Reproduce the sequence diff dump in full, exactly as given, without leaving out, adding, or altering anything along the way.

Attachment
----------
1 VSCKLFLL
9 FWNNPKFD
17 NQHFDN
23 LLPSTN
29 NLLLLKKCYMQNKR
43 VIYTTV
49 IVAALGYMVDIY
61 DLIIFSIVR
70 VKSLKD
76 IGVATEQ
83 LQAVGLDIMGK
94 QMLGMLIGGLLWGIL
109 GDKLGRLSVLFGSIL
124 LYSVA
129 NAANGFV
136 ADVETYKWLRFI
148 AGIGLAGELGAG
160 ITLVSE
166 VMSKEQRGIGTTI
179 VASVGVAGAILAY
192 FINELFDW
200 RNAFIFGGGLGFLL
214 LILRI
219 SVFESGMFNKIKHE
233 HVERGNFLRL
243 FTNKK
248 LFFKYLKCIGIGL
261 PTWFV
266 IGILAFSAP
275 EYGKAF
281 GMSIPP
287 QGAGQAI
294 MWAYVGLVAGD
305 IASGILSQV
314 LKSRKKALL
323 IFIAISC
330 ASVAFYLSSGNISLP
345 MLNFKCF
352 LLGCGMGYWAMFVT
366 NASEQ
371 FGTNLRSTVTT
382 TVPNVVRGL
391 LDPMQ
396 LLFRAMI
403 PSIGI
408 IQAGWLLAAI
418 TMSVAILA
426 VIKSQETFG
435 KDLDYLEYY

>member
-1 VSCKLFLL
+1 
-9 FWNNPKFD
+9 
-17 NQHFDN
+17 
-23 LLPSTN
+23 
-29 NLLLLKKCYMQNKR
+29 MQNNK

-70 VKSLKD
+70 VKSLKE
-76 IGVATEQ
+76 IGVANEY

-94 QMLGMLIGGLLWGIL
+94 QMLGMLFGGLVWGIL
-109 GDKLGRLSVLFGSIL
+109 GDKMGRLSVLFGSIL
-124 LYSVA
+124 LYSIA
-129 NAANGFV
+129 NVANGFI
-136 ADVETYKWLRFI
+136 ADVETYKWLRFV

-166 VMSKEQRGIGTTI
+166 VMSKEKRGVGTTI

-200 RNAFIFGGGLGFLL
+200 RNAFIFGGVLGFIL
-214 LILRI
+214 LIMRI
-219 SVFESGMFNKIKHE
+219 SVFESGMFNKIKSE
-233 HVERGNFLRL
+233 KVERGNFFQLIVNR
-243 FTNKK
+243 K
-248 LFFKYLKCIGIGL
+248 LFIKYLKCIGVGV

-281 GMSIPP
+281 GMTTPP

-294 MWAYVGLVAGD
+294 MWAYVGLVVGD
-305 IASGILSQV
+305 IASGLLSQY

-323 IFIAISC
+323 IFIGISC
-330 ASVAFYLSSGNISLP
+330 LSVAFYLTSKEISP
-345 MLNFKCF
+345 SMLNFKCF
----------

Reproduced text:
1 VSCKLFLL
9 FWNNPKFD
17 NQHFDN
23 LLPSTN
29 NLLLLKKCYMQNKR
43 VIYTTV
49 IVAALGYMVDIY
61 DLIIFSIVR
70 VKSLKD
76 IGVATEQ
83 LQAVGLDIMGK
94 QMLGMLIGGLLWGIL
109 GDKLGRLSVLFGSIL
124 LYSVA
129 NAANGFV
136 ADVETYKWLRFI
148 AGIGLAGELGAG
160 ITLVSE
166 VMSKEQRGIGTTI
179 VASVGVAGAILAY
192 FINELFDW
200 RNAFIFGGGLGFLL
214 LILRI
219 SVFESGMFNKIKHE
233 HVERGNFLRL
243 FTNKK
248 LFFKYLKCIGIGL
261 PTWFV
266 IGILAFSAP
275 EYGKAF
281 GMSIPP
287 QGAGQAI
294 MWAYVGLVAGD
305 IASGILSQV
314 LKSRKKALL
323 IFIAISC
330 ASVAFYLSSGNISLP
345 MLNFKCF
352 LLGCGMGYWAMFVT
366 NASEQ
371 FGTNLRSTVTT
382 TVPNVVRGL
391 LDPMQ
396 LLFRAMI
403 PSIGI
408 IQAGWLLAAI
418 TMSVAILA
426 VIKSQETFG
435 KDLDYLEYY

>member
-1 VSCKLFLL
+1 
-9 FWNNPKFD
+9 
-17 NQHFDN
+17 
-23 LLPSTN
+23 
-29 NLLLLKKCYMQNKR
+29 MQNNK

-70 VKSLKD
+70 VKSLKE
-76 IGVATEQ
+76 IGVANEY

-94 QMLGMLIGGLLWGIL
+94 QMLGMLFGGLVWGIL
-109 GDKLGRLSVLFGSIL
+109 GDKMGRLSVLFGSIL
-124 LYSVA
+124 LYSIA
-129 NAANGFV
+129 NVANGFI
-136 ADVETYKWLRFI
+136 ADVETYKWLRFV

-166 VMSKEQRGIGTTI
+166 VMSKEKRGVGTTI

-200 RNAFIFGGGLGFLL
+200 RNAFIFGGVLGFIL
-214 LILRI
+214 LIMRI
-219 SVFESGMFNKIKHE
+219 SVFESGMFNKIKSE
-233 HVERGNFLRL
+233 KVERGNFFQLIVNR
-243 FTNKK
+243 K
-248 LFFKYLKCIGIGL
+248 LFIKYLKCIGVGV

-281 GMSIPP
+281 GMTTPP

-294 MWAYVGLVAGD
+294 MWAYVGLVVGD
-305 IASGILSQV
+305 IASGLLSQY

-323 IFIAISC
+323 IFIGISC
-330 ASVAFYLSSGNISLP
+330 LSVAFYLTSKEISP
-345 MLNFKCF
+345 SMLNFKCF